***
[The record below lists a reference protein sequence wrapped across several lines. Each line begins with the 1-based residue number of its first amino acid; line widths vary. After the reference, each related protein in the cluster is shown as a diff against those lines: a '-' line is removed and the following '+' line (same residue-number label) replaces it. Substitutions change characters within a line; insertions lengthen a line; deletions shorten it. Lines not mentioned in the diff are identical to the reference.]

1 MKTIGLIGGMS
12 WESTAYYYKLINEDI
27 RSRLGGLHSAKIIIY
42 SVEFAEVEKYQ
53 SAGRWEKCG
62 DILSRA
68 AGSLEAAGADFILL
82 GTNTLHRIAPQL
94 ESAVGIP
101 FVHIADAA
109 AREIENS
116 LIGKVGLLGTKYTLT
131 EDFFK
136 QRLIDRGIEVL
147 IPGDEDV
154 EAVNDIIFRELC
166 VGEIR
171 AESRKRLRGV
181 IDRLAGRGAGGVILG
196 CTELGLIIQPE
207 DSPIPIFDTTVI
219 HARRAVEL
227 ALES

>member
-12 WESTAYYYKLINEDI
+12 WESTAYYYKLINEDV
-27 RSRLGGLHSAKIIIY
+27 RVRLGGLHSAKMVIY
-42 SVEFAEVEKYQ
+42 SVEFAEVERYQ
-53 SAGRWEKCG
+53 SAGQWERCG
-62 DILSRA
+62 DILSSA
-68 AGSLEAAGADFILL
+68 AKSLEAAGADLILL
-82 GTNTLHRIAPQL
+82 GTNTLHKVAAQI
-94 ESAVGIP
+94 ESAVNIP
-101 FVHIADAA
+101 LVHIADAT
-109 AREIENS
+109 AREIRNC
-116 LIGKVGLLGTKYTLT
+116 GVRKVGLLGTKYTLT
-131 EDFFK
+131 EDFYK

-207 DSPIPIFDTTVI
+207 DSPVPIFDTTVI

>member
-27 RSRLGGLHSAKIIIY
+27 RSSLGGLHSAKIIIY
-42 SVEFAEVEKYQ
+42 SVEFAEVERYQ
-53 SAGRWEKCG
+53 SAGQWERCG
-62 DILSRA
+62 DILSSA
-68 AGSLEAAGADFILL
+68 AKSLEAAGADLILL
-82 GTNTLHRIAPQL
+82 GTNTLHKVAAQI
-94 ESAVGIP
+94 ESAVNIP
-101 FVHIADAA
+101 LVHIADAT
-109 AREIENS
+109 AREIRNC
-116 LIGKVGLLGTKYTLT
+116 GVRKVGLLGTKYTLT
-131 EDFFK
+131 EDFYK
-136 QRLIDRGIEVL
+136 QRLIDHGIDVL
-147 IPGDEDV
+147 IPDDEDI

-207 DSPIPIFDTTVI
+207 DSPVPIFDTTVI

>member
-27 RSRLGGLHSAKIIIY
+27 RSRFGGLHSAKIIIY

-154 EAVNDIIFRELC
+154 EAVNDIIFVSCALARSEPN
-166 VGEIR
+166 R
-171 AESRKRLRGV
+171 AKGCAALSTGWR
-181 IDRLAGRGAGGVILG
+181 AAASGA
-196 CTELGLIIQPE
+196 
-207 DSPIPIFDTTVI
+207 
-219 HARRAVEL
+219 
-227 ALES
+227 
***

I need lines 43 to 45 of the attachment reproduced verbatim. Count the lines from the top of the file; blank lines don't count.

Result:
+101 LVHIADAT
-109 AREIENS
+109 AREIRNC